Review: Tainted (Moyo Theatre and Gromkat Productions)

Tainted

An emotionally heart wrenching story about Canada’s tainted blood scandal, Tainted is playing at Toronto’s Aki Studio Theatre

On Friday evening I saw Tainted at the Aki Studio Theatre at Daniels Spectrum. It’s a powerful play; the story of one family deeply affected by the tainted blood scandal and how they deal with it.

It puts a human face on an inhuman chapter in recent Canadian history. The tainted blood crisis was the worst public health crisis that Canada has experienced. Almost 30,000 people contracted HIV and/or Hepatitis C as a result of receiving transfusions of tainted blood. Hemophiliacs were especially hard hit.

This is a play that everyone should see, not just for the story but for the writing, the direction and the acting. It’s a beautiful production.

It can be difficult to remember – or even to realize – that real people are affected by tragic events. Their lives are turned upside down but they find a way to keep on living. It can be easier to think about the big picture. We need to think about the people, not just the situation.

Kat Lanteigne reminds us to do that. She has written a gem. The dialogue is perfect; the Steeles sound like any family, like real people. She has a strong message and wants us to learn and understand what happened but I never felt as if I was being beaten over the head with the message.

The Steeles have three sons, all hemophiliacs, who have received tainted blood in the factor that they use to control the disease. We know that at least one will develop HIV or Hepatitis C and that at least one will die. It is an emotionally wrenching play but there are death scenes, no one announces to the audience that they are HIV positive.

We find out through conversations between the characters. It has a very natural feel.

Vikki Anderson has a very talented cast to work with – Alex Furber (Scotty Steele), Claire Calnan (Jacklyn Steele), Gord Rand (Jeff Steele), Maria Vacratsis (Molly Steele), Owen Mason (Leo Steele), P.J Prudat (Christine Steele), and Richard Greenblatt (Greg Steele). Her pacing of the play is excellent. She gives the audience time to catch their breath between highly charged emotional scenes.

The timing of Tainted is important for a number of reasons. A lot of people under 40 probably aren’t aware of the extent of the crisis and they should be so that it can’t happen again.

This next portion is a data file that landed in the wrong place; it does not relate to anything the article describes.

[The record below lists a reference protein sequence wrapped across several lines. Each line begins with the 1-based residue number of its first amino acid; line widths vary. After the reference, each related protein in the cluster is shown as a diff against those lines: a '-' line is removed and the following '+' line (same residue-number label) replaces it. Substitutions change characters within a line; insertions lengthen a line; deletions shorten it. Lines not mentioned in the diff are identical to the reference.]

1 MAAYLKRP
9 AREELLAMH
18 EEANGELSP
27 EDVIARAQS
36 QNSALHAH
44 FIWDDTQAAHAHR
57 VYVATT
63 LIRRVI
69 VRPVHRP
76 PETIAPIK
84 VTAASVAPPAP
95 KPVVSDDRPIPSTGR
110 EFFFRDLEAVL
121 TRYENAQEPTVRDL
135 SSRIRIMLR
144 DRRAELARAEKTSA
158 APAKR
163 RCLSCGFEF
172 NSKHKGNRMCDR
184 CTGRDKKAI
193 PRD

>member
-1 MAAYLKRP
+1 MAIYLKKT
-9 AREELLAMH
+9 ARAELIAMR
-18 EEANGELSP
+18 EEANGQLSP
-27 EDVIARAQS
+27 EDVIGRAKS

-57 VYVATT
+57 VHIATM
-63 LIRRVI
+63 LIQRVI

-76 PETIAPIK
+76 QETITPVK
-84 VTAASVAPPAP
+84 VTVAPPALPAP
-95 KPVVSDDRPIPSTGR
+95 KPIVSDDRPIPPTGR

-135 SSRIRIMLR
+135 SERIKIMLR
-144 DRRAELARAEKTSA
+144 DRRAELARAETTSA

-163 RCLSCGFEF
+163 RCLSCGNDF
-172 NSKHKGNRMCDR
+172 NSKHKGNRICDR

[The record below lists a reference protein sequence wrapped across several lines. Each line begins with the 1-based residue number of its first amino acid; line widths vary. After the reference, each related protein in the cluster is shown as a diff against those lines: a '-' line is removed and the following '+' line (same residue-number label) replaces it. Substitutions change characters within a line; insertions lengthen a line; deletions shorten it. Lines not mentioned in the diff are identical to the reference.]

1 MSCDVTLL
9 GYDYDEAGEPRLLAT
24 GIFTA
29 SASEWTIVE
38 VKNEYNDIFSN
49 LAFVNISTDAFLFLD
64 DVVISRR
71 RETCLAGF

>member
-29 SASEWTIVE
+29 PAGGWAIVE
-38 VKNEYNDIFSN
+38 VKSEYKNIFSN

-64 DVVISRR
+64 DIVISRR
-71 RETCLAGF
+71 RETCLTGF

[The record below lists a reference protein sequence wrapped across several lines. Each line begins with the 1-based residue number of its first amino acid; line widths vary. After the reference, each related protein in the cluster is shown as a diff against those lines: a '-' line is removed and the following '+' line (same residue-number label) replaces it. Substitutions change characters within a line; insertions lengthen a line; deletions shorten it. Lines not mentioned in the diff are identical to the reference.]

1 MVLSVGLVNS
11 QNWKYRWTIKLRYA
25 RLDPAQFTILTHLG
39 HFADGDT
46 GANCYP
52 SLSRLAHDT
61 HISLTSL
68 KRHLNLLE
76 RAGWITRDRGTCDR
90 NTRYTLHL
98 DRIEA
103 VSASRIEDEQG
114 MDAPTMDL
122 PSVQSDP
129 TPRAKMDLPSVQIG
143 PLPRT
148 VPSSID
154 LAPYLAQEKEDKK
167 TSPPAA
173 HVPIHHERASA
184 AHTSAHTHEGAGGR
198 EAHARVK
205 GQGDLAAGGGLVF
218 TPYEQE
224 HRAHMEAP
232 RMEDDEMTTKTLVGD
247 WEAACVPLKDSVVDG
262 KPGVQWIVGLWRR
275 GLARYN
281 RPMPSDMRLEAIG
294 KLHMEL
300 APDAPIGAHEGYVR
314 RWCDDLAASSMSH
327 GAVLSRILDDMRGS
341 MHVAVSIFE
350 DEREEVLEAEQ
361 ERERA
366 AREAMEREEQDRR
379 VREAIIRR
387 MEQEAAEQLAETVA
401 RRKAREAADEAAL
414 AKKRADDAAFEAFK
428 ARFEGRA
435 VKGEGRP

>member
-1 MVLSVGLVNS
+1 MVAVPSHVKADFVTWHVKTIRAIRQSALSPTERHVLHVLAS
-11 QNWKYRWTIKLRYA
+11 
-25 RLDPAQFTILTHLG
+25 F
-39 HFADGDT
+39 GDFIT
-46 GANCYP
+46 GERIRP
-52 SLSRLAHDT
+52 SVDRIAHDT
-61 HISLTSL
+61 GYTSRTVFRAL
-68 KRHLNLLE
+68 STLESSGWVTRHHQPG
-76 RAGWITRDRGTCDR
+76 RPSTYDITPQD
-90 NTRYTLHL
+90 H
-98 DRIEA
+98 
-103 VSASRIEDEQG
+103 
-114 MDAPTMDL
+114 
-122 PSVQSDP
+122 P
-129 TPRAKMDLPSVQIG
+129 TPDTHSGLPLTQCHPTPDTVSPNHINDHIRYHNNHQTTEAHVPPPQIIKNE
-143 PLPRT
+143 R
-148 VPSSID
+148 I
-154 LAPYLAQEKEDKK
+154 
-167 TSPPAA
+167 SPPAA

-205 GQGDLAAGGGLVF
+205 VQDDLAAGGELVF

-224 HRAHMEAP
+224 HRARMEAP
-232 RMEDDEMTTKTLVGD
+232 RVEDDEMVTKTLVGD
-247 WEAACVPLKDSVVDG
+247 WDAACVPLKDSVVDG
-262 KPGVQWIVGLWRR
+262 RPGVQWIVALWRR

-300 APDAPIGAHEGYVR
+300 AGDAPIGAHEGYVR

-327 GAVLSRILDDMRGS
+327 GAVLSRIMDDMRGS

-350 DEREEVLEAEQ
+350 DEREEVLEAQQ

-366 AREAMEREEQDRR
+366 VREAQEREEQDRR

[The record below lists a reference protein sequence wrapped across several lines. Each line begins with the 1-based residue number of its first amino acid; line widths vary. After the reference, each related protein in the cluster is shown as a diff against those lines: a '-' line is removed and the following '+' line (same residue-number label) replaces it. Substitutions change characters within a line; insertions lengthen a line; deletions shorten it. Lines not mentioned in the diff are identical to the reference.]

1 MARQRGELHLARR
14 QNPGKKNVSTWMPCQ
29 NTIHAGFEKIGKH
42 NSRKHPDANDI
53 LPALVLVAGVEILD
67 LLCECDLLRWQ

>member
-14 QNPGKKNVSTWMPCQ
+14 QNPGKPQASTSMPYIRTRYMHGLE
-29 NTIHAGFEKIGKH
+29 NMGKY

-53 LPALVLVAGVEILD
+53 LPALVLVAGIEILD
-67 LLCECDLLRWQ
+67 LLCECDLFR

This is the 20th anniversary of the start of the Krever Inquiry. He issued his report in 1997. It contained 50 recommendations. The 2nd recommendation laid down the principles that should govern the Canadian blood system. The five principles are these:

  • Blood is a public resource.
  • Donors should not be paid.
  • Sufficient blood should be collected so that importation from other countries is unnecessary.
  • Access to blood and blood products should be free and universal.
  • Safety of the blood supply system is paramount.

Canadian Blood Services indicates that it has embraced all of these principles.

Early this year we learned that the Federal Government and the Province of Ontario are planning to license a private company who will pay people for their plasma. They are planning to open three clinics – two in Toronto next door to homeless shelters and one in Hamilton near a drug-rehab clinic for former federal prisoners.

It sounds to me as if they aren’t paying attention to Justice Krever’s recommendations.

Go see Tainted. Yes, it is emotionally difficult but it’s a wonderful play. Take kleenex.

Details:

  • Tainted is playing at the Aki Studio Theatre – Daniels Spectrum (585 Dundas St E) until October 12
  • Performance times: Tuesday through Saturday at 8 pm, Thursday matinee at 12.30 pm, Sunday matinee at 2 pm
  • Ticket prices range from $27.00 to $42.00
  • Tickets are available online, by phone at 1-800-204-0855 or in person at the box office

Photo of Gord Rand, Maria Vacratsis, Richard Greenblatt, Claire Calnan, Alex Furber, and Owen Mason in Tainted

2 thoughts on “Review: Tainted (Moyo Theatre and Gromkat Productions)”

  1. I completely disagree. The audience may have been riveted by the subject matter, but not by the artistry of the writing or the performances.

Comments are closed.